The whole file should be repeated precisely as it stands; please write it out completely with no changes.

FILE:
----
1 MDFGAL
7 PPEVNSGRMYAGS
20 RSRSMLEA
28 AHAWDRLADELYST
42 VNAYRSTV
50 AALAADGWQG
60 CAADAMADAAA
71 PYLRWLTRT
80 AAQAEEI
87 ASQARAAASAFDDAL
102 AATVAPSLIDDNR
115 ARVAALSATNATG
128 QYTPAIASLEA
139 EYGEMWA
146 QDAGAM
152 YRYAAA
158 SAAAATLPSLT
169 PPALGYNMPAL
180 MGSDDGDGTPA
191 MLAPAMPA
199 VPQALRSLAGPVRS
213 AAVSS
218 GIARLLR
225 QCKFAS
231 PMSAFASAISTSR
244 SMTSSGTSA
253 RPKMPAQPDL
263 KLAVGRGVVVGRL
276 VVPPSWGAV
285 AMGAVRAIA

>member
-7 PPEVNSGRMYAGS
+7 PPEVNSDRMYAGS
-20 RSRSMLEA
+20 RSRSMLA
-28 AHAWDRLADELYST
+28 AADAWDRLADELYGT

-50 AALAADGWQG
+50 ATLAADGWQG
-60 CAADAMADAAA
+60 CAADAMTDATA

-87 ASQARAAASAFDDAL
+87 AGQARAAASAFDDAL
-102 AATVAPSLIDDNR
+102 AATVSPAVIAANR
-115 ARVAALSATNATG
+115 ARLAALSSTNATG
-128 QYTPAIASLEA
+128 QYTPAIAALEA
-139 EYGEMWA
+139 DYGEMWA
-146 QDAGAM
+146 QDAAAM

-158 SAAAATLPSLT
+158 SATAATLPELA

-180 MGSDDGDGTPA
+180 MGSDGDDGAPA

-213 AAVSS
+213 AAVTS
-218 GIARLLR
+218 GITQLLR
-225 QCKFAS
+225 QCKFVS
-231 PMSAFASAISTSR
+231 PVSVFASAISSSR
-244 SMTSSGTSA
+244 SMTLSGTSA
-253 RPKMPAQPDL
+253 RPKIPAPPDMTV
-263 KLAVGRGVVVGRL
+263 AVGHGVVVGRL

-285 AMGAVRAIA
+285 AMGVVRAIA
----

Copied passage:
1 MDFGAL
7 PPEVNSGRMYAGS
20 RSRSMLEA
28 AHAWDRLADELYST
42 VNAYRSTV
50 AALAADGWQG
60 CAADAMADAAA
71 PYLRWLTRT
80 AAQAEEI
87 ASQARAAASAFDDAL
102 AATVAPSLIDDNR
115 ARVAALSATNATG
128 QYTPAIASLEA
139 EYGEMWA
146 QDAGAM
152 YRYAAA
158 SAAAATLPSLT
169 PPALGYNMPAL
180 MGSDDGDGTPA
191 MLAPAMPA
199 VPQALRSLAGPVRS
213 AAVSS
218 GIARLLR
225 QCKFAS
231 PMSAFASAISTSR
244 SMTSSGTSA
253 RPKMPAQPDL
263 KLAVGRGVVVGRL
276 VVPPSWGAV
285 AMGAVRAIA

>member
-7 PPEVNSGRMYAGS
+7 PPEVNSDRMYAGS
-20 RSRSMLEA
+20 RSRSMLA
-28 AHAWDRLADELYST
+28 AADAWDRLADELYGT

-50 AALAADGWQG
+50 ATLAADGWQG
-60 CAADAMADAAA
+60 CAADAMTDATA

-87 ASQARAAASAFDDAL
+87 AGQARAAASAFDDAL
-102 AATVAPSLIDDNR
+102 AATVSPAVIAANR
-115 ARVAALSATNATG
+115 ARLAALSSTNATG
-128 QYTPAIASLEA
+128 QYTPAIAALEA
-139 EYGEMWA
+139 DYGEMWA
-146 QDAGAM
+146 QDAAAM

-158 SAAAATLPSLT
+158 SATAATLPELA

-180 MGSDDGDGTPA
+180 MGSDGDDGAPA

-213 AAVSS
+213 AAVTS
-218 GIARLLR
+218 GITQLLR
-225 QCKFAS
+225 QCKFVS
-231 PMSAFASAISTSR
+231 PVSVFASAISSSR
-244 SMTSSGTSA
+244 SMTLSGTSA
-253 RPKMPAQPDL
+253 RPKIPAPPDMTV
-263 KLAVGRGVVVGRL
+263 AVGHGVVVGRL

-285 AMGAVRAIA
+285 AMGVVRAIA